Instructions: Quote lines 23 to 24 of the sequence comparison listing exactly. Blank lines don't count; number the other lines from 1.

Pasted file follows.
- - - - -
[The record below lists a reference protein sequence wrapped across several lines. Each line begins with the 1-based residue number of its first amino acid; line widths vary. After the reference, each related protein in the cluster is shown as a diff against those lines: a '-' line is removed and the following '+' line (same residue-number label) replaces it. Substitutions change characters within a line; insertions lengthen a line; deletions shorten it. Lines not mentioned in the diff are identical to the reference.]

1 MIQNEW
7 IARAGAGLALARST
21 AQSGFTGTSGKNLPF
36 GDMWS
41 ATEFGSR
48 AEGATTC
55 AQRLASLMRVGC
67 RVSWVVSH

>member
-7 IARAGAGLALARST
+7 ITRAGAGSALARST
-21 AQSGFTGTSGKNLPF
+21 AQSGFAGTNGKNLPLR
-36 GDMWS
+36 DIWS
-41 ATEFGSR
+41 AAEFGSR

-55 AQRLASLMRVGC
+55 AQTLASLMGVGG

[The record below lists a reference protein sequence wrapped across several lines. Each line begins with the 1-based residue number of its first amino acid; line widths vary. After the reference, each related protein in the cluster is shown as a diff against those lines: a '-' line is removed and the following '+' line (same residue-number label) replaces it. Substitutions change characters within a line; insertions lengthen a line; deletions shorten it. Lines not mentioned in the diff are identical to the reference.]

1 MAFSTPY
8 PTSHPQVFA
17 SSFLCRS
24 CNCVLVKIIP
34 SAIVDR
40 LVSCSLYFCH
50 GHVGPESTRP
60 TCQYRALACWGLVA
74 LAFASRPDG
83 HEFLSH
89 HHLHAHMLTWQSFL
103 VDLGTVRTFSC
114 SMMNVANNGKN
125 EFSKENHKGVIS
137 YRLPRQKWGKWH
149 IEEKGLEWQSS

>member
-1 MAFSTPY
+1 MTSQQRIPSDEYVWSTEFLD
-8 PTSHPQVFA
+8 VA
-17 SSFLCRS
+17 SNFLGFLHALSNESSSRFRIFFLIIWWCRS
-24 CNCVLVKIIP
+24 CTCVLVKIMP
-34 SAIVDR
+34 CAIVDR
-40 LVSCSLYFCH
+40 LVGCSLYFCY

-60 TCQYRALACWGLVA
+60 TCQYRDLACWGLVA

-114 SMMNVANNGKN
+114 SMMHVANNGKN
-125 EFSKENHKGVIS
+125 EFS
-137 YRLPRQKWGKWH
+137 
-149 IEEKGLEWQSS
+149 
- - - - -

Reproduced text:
8 PTSHPQVFA
17 SSFLCRS